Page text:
Somalia’s hardline Islamist opposition leader Sheikh Hassan Dahir Aweys has quit self-imposed exile in Eritrea for neighbouring Sudan and may return to Mogadishu soon, Somali media said on Tuesday.
Aweys, 62, is on a US list of terrorism suspects, Reuters says.
He is a former chairman of the Islamic Courts Union that ruled Somalia’s capital in 2006 until being ousted by Ethiopian troops.
He worked alongside his country’s moderate Islamist president, Sheikh Sharif Ahmed, in the Islamic Courts and they later founded the Alliance for the Re-Liberation of Somalia.
Earlier this year, Ahmed was elected president by lawmakers at UN-hosted talks in Djibouti.
Radio stations in Mogadishu said Aweys was in Khartoum and held talks on Tuesday with two senior Sudanese officials. They said he was expected to fly to the Somali capital later to offer his support to Ahmed’s new administration.
The endorsement of Aweys would be a boost for Ahmed, who faces the daunting task of trying to establish a new national security force and persuade heavily-armed Islamist guerrillas to back his government in the interests of peace.
But it could prove difficult for the United Nations and Western countries, which were once wary of Islamists being in power but now see Ahmed as the best hope for bringing peace to the failed Horn of Africa state after 18 years of violence.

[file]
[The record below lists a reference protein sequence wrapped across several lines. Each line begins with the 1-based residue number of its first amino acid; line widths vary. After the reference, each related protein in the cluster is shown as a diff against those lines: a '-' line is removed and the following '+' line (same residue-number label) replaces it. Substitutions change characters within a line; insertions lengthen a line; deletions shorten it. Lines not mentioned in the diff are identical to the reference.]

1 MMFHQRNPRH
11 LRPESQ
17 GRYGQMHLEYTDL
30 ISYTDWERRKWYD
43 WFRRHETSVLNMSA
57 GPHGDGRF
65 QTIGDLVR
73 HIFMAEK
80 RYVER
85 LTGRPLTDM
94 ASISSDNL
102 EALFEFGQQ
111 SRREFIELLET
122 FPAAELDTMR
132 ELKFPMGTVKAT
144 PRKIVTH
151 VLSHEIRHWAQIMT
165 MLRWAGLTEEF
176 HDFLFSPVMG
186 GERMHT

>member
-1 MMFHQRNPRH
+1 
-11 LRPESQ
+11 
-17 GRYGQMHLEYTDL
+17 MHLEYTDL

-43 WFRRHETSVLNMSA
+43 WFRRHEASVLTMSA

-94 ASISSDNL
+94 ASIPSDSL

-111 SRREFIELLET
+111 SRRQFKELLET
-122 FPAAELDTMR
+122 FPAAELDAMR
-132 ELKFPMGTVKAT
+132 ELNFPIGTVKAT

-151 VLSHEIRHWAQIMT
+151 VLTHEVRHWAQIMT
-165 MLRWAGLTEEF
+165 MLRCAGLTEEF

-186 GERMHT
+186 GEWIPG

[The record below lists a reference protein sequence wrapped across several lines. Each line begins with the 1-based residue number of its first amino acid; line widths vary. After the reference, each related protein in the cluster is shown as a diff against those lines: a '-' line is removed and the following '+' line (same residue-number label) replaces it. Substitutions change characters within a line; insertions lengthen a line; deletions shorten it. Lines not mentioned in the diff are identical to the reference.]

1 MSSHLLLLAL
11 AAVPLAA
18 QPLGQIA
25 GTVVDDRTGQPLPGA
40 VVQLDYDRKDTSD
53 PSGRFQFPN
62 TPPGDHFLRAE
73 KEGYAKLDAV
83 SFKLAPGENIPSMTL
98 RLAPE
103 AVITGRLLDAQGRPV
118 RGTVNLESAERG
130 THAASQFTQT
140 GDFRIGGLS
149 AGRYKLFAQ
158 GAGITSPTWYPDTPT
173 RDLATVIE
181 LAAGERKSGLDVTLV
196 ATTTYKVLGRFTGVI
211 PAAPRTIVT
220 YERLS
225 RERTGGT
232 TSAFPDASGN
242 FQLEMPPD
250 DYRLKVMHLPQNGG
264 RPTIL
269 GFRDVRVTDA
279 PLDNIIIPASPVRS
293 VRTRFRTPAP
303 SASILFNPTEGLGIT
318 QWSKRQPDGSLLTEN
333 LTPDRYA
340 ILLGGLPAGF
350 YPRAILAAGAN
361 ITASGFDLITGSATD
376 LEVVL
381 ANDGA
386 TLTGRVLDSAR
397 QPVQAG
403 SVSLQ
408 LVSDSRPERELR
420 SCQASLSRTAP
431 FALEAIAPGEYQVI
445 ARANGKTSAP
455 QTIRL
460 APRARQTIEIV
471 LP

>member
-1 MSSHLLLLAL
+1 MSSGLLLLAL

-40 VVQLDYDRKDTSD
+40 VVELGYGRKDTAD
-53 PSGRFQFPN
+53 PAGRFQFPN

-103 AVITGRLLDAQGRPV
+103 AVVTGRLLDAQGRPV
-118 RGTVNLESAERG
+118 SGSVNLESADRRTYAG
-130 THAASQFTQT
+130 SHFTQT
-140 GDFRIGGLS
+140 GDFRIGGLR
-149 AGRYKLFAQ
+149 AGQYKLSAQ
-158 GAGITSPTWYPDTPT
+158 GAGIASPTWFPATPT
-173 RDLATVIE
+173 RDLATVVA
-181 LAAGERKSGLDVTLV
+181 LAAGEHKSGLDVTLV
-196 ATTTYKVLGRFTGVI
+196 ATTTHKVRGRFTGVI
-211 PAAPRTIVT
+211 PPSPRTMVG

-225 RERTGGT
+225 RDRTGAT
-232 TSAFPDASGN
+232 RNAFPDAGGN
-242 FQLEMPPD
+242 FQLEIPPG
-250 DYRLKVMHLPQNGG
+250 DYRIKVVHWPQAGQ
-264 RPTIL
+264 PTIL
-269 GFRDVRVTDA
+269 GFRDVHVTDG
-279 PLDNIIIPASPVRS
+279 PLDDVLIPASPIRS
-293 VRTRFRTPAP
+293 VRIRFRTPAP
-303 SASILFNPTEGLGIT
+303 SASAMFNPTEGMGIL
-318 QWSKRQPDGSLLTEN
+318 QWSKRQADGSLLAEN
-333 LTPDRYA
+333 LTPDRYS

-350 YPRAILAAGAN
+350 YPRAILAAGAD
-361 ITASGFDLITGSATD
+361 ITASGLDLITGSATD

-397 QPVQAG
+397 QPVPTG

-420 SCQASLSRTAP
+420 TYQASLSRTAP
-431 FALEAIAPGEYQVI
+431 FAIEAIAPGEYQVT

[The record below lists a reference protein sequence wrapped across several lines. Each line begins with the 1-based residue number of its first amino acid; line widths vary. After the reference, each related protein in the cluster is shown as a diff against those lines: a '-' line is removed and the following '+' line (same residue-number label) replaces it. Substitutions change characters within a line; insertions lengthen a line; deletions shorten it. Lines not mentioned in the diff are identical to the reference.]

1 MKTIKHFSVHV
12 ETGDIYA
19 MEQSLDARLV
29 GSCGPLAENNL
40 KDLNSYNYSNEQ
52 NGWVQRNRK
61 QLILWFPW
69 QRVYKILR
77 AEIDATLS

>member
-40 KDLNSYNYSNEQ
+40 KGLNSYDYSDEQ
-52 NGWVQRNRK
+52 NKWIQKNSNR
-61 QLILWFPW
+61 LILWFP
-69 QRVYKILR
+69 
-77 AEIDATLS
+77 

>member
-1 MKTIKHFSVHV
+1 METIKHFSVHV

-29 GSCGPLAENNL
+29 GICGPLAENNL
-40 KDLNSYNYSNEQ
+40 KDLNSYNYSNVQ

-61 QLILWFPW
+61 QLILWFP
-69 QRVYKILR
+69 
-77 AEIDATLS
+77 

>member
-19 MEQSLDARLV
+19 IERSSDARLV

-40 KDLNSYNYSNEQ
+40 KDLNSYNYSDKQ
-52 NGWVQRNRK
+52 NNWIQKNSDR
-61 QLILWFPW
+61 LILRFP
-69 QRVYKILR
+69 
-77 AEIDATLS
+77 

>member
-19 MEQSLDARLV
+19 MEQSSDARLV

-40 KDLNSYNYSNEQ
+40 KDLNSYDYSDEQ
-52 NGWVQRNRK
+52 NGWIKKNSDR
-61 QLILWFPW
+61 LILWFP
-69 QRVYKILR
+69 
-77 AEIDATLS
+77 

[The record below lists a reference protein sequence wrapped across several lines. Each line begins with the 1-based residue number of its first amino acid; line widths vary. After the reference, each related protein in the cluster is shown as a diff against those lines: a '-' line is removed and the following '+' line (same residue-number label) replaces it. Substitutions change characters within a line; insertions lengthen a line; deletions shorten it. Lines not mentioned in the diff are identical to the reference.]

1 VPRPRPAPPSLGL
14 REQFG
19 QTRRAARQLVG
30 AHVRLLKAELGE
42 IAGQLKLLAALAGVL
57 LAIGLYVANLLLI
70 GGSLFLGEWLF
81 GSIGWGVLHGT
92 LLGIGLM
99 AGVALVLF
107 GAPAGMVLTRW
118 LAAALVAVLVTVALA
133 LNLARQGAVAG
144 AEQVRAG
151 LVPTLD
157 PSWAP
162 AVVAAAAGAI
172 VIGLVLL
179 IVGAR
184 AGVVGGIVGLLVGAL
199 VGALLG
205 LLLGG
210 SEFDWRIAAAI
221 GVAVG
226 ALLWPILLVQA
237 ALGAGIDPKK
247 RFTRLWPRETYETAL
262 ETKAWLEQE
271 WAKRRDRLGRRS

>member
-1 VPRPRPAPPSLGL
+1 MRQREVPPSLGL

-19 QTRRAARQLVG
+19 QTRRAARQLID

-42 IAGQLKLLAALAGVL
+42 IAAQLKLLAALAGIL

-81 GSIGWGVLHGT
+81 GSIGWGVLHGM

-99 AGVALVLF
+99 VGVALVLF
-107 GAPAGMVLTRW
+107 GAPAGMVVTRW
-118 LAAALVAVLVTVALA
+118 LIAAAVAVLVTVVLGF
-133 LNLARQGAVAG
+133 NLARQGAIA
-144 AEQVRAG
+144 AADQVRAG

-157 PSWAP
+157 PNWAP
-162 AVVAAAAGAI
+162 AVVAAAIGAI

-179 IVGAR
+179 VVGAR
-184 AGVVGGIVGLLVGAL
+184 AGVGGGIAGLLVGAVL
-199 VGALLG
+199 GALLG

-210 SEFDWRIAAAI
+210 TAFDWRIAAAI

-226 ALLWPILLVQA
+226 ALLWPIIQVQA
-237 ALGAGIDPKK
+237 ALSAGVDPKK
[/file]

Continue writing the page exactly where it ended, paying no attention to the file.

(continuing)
A close ally of Aweys in Mogadishu, who asked not to be named, told Reuters Aweys was expected to arrive in the city within two weeks. The ally said Awey’s plans were not yet clear, but he denied he had met any Sudanese officials.
One senior Somali source in Sudan confirmed Aweys was in the country, and said it was possible Ahmed might travel to Khartoum to meet him there. He gave no other details.
In a Reuters interview by telephone from Asmara earlier this month, Aweys denounced Ahmed as just another Ethiopian stooge and said he was a traitor to the Islamic faith.
Aweys is on the US list of foreign terrorists, as is the hardline Islamist insurgent group al Shabaab, which controls much of southern and central Somalia. Ahmed has been pushing to have Aweys removed from the list.
Washington accuses Somalia’s hardline Islamists of having ties to Osama bin Laden’s al Qaeda and fears the chaotic country could be used by foreign groups to destabilise the region.